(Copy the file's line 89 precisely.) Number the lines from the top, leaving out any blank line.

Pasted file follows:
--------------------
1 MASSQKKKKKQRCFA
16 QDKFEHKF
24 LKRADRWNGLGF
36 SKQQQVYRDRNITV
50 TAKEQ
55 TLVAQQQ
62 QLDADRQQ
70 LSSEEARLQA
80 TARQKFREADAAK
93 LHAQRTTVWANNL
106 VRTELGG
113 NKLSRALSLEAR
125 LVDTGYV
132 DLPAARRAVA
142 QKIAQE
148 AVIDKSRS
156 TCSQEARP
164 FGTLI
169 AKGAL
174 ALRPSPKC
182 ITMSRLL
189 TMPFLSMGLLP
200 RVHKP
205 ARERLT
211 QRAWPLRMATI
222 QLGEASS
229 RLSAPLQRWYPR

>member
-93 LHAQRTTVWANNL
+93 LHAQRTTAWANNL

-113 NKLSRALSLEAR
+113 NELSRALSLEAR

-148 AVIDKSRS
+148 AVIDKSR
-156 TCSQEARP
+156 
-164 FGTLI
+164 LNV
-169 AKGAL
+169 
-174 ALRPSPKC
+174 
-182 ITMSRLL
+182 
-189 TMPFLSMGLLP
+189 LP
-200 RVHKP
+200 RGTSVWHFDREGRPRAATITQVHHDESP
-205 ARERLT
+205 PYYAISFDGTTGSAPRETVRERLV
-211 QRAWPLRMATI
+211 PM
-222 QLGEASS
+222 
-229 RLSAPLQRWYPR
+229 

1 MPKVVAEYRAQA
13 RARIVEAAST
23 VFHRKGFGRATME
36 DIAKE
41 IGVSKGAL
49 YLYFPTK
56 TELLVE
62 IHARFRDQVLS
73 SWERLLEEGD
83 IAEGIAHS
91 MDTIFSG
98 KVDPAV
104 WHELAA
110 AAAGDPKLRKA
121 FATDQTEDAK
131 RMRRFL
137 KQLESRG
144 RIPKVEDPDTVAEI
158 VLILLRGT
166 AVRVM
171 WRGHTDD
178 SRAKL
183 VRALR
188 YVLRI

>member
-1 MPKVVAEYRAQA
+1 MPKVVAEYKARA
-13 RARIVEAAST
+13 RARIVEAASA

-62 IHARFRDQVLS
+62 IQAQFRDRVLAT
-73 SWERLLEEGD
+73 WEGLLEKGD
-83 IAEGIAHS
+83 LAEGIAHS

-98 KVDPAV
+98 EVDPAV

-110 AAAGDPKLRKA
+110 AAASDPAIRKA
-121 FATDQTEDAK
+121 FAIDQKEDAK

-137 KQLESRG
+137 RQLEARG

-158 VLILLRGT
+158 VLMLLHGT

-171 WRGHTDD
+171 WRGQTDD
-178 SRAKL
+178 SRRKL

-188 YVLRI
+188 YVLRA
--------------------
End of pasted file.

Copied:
+73 WEGLLEKGD